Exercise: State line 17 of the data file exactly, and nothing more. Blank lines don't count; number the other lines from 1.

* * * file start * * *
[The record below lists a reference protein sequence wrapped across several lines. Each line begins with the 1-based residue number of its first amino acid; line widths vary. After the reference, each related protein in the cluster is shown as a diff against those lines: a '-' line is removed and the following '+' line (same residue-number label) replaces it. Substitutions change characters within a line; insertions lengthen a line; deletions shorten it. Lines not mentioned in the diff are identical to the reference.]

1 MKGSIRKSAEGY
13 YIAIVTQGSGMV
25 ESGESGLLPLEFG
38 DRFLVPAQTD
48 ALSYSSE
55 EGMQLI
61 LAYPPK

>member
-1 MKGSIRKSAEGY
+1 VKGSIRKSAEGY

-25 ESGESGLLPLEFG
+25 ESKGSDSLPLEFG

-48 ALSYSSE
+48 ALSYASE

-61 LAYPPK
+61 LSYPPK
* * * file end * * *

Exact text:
+61 LSYPPK